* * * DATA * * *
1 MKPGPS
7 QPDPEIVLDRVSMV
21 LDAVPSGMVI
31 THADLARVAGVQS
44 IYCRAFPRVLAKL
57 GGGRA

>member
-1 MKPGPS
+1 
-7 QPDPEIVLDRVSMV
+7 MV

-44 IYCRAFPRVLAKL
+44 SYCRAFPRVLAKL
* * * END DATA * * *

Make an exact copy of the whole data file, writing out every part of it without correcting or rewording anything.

1 MKPGPS
7 QPDPEIVLDRVSMV
21 LDAVPSGMVI
31 THADLARVAGVQS
44 IYCRAFPRVLAKL
57 GGGRA

>member
-1 MKPGPS
+1 
-7 QPDPEIVLDRVSMV
+7 MV

-44 IYCRAFPRVLAKL
+44 SYCRAFPRVLAKL